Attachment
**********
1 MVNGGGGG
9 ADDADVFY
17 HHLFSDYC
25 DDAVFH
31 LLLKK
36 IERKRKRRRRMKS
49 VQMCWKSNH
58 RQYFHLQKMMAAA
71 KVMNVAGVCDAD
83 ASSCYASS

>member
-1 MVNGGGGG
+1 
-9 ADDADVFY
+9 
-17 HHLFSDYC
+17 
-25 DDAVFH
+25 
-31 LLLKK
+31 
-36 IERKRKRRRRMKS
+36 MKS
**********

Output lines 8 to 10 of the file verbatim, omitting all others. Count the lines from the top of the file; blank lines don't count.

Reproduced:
58 RQYFHLQKMMAAA
71 KVMNVAGVCDAD
83 ASSCYASS